On the opportunity side, we see a significant growth market ahead of us for our solutions strongly supported by hydrogen demand growth projections by many analyst bureaus in Norway and internationally. Many Norwegian and international potential customers are now knocking on our door to learn more about ZEG, its people, and our capabilities. In addition to our signed delivery contract, We have recently signed several LoIs and MoUs to engage in maturing studies for specific client applications. With upscaling of our solutions, we will be able to provide solutions for competitive hydrogen production for emerging market segments like the maritime sector, lang-haul transportation by truck or train, and medium-scale industrial application. The future looks very promising for us!
4. What keeps you awake at night with regards to the energy transition?
I think we all share the concern that the transition propagates too slow to meet the established environmental-climate goals set by the EU and individual countries. Hydrogen is for sure going to be a significant part of the energy mix to meet the world’s energy demand projections and at the same time meet the climate and emission reduction targets.
We are ready to contribute, but the customer base and the logistics related to the cost-efficient transportation of hydrogen have to be worked on. Actually, in my view, the mid-and downstream side of the hydrogen value chain is more immature than the upstream part which ZEG represents. We are therefore very pleased to see that the Norwegian government has put #1 priority on the entire hydrogen value chain as part of Norway’s contribution to clean energy transition.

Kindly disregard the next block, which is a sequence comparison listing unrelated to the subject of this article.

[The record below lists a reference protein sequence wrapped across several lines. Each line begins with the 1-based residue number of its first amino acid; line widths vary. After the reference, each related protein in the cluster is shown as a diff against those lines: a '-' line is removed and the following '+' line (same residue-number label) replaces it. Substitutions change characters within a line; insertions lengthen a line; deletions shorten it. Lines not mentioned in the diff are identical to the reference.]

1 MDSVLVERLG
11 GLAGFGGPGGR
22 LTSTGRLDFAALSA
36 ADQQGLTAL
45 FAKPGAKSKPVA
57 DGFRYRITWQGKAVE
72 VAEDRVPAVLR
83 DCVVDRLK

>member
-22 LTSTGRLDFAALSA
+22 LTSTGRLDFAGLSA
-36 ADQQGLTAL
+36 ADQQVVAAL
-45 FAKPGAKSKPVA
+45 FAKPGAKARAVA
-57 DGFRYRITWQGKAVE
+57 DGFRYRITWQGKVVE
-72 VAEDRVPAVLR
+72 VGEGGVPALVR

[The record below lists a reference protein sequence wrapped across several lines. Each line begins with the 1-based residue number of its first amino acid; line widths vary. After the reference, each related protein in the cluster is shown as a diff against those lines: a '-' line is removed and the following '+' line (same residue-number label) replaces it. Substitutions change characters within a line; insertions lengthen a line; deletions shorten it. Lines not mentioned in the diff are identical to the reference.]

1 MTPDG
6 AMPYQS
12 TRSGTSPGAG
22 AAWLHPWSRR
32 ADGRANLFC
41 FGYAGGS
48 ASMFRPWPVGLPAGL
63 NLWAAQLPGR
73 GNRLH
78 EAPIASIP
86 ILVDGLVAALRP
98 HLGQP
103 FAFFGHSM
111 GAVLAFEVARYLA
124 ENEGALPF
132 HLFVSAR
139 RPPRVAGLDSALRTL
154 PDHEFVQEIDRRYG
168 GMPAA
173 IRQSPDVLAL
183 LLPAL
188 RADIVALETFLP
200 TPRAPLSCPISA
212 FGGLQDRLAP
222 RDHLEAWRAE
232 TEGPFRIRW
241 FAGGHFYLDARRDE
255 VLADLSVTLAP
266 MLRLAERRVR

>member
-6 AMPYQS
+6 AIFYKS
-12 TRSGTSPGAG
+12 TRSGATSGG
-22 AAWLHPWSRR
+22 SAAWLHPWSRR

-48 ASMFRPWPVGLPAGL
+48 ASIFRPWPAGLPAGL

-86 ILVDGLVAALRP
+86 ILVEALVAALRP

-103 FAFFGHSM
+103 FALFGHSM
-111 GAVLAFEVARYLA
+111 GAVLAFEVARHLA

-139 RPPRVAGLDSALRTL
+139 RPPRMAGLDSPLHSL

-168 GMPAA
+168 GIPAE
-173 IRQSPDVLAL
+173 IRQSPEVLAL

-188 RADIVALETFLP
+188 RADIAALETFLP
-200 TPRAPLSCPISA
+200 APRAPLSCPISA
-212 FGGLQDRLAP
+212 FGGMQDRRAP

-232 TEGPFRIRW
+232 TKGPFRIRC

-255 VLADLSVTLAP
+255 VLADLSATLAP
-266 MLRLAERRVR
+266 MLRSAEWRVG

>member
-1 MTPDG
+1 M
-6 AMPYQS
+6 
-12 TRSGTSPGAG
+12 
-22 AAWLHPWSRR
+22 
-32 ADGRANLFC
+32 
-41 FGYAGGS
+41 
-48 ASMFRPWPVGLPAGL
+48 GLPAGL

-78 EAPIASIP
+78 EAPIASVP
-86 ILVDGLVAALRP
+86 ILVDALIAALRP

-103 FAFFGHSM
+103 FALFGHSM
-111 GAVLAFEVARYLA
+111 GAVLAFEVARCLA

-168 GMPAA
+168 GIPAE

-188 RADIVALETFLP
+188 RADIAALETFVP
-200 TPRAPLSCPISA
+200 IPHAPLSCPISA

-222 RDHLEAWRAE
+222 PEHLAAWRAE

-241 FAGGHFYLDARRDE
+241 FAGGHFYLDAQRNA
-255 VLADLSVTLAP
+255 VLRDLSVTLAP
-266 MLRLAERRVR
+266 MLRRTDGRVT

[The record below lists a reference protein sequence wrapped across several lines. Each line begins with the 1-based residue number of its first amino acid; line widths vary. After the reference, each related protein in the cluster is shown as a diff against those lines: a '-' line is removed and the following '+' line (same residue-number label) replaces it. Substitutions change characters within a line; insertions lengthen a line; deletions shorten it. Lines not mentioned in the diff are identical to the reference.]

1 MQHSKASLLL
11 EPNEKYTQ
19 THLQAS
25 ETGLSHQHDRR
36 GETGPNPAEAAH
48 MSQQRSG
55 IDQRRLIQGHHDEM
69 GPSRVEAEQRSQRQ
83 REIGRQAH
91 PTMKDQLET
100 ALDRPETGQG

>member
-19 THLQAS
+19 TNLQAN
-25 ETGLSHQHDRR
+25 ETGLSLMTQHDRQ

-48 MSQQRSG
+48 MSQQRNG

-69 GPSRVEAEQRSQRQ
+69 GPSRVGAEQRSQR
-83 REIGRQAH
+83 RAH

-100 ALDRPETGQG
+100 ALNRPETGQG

5. What is the most valuable about being a member of Energy Valley?
Energy Valley has changed a lot during the last 5 years and is now a significant cluster for energy transition companies in addition to more traditional Oil & Gas–based companies. We benefit in many aspects from being a member – both when it comes to sharing knowledge and ideas, corporations, and partnering within the cluster, and also when it comes to renting office facilities where we are co-located with other energy transition start-ups in the same building. We also enjoy many of the seminars and webinars that Energy Valley is setting up.
6. Is there any book that has inspired you in the way you lead?
This question brings me back to the mid 09s when I studied Master of Technology Management at Sloan School of Management under MIT in Boston. Peter Senge was one of our lecturers and he had at that time just recently written the book “The Fifth Discipline” about leadership and organization learning. The concept of “double-loop” learning was very intriguing where you create feedback loops within the organization to capture lesson-learned experiences and with that challenge the way you work. This means a continuous focus on “doing the right things” rather than “doing things right”.
Two other Markey books for me are probably “Built to last” and “From Good to Great” by Jim Collins. His research team explored – across industries – what are the key success criteria to grow and to maintain profitable growth over decades. One of the key findings in these books – which resonate well with my belief in sound leadership – is the slogan “get the right people on the bus, and THEN find out what to do”. In other words, quality people are the single most important criteria for success.
7. Which Energy Valley member do you want to pass the baton on to?
Lars Ole Bjørnsrud in TechnipFmc.
Thank you, Arild!